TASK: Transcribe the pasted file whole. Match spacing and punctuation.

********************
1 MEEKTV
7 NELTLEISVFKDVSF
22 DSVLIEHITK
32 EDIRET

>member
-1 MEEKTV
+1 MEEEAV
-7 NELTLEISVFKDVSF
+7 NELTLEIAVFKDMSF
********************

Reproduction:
1 MEEKTV
7 NELTLEISVFKDVSF
22 DSVLIEHITK
32 EDIRET

>member
-1 MEEKTV
+1 MEEEAV
-7 NELTLEISVFKDVSF
+7 NELTLEIAVFKDMSF